For critics of the surveillance state, it is tempting to see President Obama’s speech a few weeks ago as a partial victory: Prompted by Edward Snowden’s leaks and the public pressure for National Security Agency reforms, he announced significant changes to the program that collects and stores information about all telephone calls. And he promised that the masses in foreign countries will enjoy new protections. The substance of these and other proposed reforms is better than nothing.
Alas, any good feelings about marginal progress are undercut by a number of factors. Most alarmingly, announcing these reforms may relieve some of the pressure on the White House to rein in the surveillance state, even though they are wholly inadequate to protect the privacy of Americans or to prevent official abuses. (This is underscored by the fact that Obama’s reforms exclude so many recommendations made by the advisory panel he convened to study the matter.) James Oliphant illustrates how little is changing with particular succinctness:
After his speech, keep in mind how the status quo has, or has not, been altered:
1. The phone metadata still exists.
2. It will be kept, at least in the short-term, by the government until Congress figures out what to do with it. (And don’t think the telecom lobby won’t play a role in that.)
3. It will be searched.
4. Searches will be approved by a court with a record of being friendly to the government, one without a new privacy advocate.
5. National security letters can still be issued by the FBI without a court order.
6. Much of this activity will remain secret.
There is, as well, the possibility that even the inadequate reforms Obama announced today will never happen. The possibility should not be discounted, given the fact that the Guantanamo Bay prison remains open, the CIA continues to engage in semi-targeted killing, and drone strikes continue where there is significant risk of civilian casualties. A comprehensive list of War on Terror-related promises that Obama has made and broken would be much longer. Will he follow through on today’s promises? The news media should not assume so. This president has used speeches just like this one as diversions before.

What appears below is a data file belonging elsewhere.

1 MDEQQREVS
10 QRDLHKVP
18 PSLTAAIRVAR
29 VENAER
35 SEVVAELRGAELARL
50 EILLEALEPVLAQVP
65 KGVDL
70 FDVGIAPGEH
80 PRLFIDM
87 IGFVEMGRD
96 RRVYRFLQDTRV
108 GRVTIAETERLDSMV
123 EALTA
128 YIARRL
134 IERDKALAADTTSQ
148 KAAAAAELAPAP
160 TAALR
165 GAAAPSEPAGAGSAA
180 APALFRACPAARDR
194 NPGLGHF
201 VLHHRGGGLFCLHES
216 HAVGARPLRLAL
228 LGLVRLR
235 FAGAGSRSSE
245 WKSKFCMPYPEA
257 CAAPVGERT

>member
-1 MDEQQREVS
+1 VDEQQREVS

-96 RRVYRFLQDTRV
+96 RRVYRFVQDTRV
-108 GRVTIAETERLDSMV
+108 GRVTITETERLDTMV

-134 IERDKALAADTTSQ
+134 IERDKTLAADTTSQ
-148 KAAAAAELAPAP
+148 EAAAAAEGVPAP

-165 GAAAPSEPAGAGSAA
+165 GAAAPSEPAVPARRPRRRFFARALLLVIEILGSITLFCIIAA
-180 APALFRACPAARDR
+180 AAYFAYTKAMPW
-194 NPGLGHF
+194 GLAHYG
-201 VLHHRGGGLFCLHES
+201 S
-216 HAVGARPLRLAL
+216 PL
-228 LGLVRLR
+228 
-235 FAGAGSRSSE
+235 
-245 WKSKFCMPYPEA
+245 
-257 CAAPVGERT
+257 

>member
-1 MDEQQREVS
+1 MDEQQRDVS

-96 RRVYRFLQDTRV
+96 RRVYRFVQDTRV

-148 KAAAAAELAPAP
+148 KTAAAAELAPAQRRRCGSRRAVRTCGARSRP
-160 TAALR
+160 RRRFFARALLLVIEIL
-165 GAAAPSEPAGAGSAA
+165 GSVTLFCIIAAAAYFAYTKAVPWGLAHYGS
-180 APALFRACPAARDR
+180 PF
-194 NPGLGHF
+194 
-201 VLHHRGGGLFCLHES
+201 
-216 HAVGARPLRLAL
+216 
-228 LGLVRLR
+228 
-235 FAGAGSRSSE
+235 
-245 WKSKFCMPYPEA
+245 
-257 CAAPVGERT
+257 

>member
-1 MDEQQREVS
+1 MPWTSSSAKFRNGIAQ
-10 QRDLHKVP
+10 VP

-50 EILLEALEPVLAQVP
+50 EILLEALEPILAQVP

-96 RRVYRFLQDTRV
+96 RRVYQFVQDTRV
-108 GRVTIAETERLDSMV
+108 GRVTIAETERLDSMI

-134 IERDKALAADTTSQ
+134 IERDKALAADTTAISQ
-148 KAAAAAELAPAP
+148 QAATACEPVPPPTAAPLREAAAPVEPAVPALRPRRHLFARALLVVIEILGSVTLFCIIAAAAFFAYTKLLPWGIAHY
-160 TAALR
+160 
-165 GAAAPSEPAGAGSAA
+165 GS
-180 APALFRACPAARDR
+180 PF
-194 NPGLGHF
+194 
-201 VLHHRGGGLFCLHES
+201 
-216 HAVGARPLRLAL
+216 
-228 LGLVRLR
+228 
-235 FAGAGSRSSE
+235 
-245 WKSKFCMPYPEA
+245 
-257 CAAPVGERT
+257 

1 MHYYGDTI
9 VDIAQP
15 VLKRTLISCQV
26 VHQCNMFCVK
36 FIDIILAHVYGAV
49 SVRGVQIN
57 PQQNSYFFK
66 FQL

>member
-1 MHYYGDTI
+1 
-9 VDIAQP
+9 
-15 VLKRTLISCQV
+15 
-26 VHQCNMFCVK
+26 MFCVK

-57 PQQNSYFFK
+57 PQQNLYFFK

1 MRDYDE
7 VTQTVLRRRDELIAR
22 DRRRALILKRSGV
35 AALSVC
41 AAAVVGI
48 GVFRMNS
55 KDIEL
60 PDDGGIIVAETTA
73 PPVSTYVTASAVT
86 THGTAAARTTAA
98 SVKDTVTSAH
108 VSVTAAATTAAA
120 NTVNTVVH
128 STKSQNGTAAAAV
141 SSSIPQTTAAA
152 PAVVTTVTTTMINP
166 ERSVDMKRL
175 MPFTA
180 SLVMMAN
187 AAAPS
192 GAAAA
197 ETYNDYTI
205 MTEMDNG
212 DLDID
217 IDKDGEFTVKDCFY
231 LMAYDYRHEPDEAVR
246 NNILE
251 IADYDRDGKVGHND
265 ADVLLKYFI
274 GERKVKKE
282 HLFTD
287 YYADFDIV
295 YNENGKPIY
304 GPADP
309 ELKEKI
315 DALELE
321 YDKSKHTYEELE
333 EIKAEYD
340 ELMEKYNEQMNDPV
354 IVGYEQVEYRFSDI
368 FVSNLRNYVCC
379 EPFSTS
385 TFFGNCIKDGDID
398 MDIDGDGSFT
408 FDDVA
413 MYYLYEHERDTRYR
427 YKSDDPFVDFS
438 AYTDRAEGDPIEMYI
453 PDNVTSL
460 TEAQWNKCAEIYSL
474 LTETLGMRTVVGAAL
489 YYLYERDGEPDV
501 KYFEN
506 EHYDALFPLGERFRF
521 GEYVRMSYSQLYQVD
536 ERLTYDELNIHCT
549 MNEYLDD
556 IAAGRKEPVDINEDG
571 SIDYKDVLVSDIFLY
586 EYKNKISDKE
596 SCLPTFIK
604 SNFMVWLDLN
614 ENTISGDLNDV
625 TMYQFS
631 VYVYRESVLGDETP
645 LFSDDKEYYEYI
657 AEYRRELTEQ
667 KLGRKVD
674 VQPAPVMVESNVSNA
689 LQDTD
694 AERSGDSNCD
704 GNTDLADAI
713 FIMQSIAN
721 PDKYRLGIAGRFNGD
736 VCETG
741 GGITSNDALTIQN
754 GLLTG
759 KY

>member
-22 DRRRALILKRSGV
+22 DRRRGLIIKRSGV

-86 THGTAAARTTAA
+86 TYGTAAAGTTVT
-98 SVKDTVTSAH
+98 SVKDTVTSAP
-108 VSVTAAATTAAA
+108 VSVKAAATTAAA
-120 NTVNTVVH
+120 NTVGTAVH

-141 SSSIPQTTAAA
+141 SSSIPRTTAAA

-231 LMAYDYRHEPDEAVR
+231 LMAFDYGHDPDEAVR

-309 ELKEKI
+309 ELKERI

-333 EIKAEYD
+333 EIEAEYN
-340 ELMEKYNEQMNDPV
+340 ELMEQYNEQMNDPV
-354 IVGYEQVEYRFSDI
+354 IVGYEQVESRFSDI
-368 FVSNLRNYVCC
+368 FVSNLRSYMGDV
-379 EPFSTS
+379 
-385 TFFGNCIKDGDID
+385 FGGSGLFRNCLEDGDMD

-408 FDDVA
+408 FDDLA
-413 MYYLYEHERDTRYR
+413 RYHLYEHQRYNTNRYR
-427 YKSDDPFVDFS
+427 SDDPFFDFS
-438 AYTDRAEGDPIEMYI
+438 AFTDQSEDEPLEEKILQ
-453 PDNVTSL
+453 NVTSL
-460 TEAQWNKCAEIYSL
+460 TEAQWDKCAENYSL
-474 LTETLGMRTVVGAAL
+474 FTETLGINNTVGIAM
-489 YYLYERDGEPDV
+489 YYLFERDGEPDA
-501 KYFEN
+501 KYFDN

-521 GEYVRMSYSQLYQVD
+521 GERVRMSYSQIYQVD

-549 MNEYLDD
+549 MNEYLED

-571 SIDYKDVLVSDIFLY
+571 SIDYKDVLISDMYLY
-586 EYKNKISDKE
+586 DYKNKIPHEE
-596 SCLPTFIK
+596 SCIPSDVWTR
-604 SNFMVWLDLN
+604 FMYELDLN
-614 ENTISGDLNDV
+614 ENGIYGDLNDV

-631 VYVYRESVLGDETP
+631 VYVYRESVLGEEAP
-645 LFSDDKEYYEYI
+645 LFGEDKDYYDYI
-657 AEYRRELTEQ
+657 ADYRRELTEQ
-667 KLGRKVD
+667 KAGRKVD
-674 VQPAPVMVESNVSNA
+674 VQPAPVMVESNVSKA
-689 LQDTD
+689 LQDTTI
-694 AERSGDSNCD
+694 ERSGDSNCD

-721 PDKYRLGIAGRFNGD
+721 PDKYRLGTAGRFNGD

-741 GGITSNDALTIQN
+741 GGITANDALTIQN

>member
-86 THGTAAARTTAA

More broadly, the speech is a reminder of how thoroughly Barack Obama has been co-opted by the national-security state, compared to his days as a U.S. senator, when he so eloquently articulated the dangerous excesses of the War on Terror. (Today’s most striking example is the way he described the CIA’s torture of prisoners during the Bush Administration as “enhanced interrogation techniques.” His deference to the CIA’s feelings certainly has blossomed.)
What’s wrong with the story Obama now tells about surveillance? Several significant things, actually.
The president began his speech on NSA reform by harkening back to “the dawn of our republic,” when a small, secret “surveillance committee” was established in Boston. “The group’s members included Paul Revere,” he said, “and at night they would patrol the streets, reporting back any signs that the British were preparing raids.” In this telling, the patriots, literal revolutionaries rebelling against the government of their day, were forerunners of the National Security Agency.
That is egregious historical malpractice. In fact, King George’s colonial overseers and the general warrants they enforced are much closer analogues to domestic-surveillance efforts today. Had colonial governors had access to five years of communications metadata and “two-hop” network analysis, it is highly likely that they would’ve arrested the Founding Fathers, tried them for treason, and sentenced them to death for their crimes.
Obama is on firmer ground a bit later in his speech, when he talks about the importance of codebreakers during World War II and the subsequent need for foreign intelligence during the Cold War, when the threat of nuclear annihilation was significant. But his segue from the end of the Cold War to the War on Terror is a foundation more wobbly than much of America is yet willing to recognize.
Yes, terrorism poses a scary threat to our safety. But as horrific as the Sept. 11 attacks were, as much as we mourn the 3,000 people who died in those attacks, and as much as we ought to guard against future attacks, the loss suffered that day is not comparable to the existential threat posed by the U.S.S.R. The balance between security and liberty ought to be tilting toward the latter, even as surveillance on a scale unprecedented in U.S. history is expanded yearly.